Archive for November, 2013

Cheshire

Friday, November 29th, 2013

Late last weekend, I found out there were extra tickets for the International Society’s trip to Chester, a small, traditional town south of Manchester. We’d been planning on visiting North Wales but couldn’t because of time so I thought it would be fun to see a traditional English town. It was indeed worlds different from Manchester. It was cold and wintry the day we went and the whole village was filled with Christmas lights and wooden booths selling mulled wine, wooden toys, and crafts of all kinds. If ever there were a scene that looked like a picture print by Currier and Ives, it’s Chester, England.

In the morning, we went on a walking tour of the town and saw the beautiful cathedral there, the ancient town walls, and the amphitheater where people gathered to watch executions. When we stopped by a point on the tour near a waterfall, a group of students asked if I would take their picture by it. While I was taking the photo, none of us realized that the rest of our tour had left without us. After we realized that we had definitely lost them, we headed back towards the center of the city. On our way there, we stopped to take pictures at an old bell tower where it was really crowded and I accidentally lost them too. So I headed back towards the Christmas market and had the best pulled pork sandwich that ever existed from a guy slow roasting it outside. Luckily, Chester is about the size of a thumbtack and everywhere I went, I ran into people from the society I knew. The cathedral was my favorite part of the visit, it was gorgeous and warm and inside there was a chorus singing christmas songs. In the afternoon, I sat in a coffee shop and watched shoppers and christmas street performers go by. It was really fun to see a traditional English town like that because it was so different from anywhere I’ve been here.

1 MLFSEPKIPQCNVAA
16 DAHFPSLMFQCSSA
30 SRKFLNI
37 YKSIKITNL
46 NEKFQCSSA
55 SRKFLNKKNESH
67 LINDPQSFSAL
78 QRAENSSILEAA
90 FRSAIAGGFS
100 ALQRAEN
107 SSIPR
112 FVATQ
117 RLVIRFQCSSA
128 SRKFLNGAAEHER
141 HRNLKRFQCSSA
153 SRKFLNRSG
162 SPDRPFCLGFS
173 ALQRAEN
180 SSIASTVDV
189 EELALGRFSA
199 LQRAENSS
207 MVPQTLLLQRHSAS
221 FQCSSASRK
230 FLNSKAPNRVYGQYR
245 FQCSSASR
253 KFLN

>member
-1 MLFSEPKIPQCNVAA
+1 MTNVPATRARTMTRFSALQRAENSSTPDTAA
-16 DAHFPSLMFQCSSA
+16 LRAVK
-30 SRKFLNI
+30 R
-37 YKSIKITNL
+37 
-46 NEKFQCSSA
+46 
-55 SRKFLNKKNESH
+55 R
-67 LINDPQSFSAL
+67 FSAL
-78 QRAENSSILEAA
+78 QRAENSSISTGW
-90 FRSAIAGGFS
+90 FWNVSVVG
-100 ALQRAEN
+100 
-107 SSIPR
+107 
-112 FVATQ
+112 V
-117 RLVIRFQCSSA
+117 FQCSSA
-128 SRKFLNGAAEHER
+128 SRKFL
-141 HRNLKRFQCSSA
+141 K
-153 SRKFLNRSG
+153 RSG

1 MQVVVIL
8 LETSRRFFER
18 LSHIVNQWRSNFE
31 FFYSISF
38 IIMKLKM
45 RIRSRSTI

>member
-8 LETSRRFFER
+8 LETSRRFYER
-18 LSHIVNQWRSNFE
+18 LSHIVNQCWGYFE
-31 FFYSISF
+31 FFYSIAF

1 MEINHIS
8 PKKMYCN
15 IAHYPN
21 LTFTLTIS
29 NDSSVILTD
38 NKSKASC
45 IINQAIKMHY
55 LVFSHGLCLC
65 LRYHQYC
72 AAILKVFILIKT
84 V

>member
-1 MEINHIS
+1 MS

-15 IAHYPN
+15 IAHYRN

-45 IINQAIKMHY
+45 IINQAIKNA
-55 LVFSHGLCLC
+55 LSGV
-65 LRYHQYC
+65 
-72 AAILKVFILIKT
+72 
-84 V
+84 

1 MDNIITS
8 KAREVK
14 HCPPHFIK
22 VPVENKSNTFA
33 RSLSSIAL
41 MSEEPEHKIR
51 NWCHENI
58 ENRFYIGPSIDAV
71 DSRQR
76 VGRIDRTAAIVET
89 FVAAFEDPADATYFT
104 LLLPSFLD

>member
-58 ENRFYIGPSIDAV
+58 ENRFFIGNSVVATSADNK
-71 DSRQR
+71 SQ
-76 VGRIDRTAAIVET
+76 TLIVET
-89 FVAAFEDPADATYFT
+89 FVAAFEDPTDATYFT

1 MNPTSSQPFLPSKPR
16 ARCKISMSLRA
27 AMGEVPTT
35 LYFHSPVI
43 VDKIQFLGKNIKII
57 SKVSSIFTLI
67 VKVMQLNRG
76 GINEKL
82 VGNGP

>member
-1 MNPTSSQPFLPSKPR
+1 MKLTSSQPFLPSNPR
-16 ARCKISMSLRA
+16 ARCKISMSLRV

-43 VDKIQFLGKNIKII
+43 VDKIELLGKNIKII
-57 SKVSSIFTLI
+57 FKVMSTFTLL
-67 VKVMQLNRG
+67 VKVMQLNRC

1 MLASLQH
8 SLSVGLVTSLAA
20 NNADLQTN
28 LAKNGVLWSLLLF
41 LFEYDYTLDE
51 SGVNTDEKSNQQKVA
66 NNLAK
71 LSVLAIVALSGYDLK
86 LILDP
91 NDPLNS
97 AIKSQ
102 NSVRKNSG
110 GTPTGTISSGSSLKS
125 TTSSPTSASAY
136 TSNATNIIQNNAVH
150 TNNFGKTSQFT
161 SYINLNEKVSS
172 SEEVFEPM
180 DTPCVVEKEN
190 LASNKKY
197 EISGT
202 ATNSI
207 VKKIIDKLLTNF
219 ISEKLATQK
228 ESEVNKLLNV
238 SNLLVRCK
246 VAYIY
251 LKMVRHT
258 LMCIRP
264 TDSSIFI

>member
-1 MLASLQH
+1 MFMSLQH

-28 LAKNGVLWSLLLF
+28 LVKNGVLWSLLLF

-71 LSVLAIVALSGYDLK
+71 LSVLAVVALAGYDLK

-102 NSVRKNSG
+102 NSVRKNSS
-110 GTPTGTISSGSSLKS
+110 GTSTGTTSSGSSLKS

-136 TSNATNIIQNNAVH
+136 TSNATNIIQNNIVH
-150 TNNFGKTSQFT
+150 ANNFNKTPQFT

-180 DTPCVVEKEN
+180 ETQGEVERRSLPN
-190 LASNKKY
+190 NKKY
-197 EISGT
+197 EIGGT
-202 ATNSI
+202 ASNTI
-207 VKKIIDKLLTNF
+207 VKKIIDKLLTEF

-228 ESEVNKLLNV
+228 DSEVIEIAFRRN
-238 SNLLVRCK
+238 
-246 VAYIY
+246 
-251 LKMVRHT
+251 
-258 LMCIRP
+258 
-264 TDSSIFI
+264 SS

Nicaragua this past weekend!

Tuesday, November 26th, 2013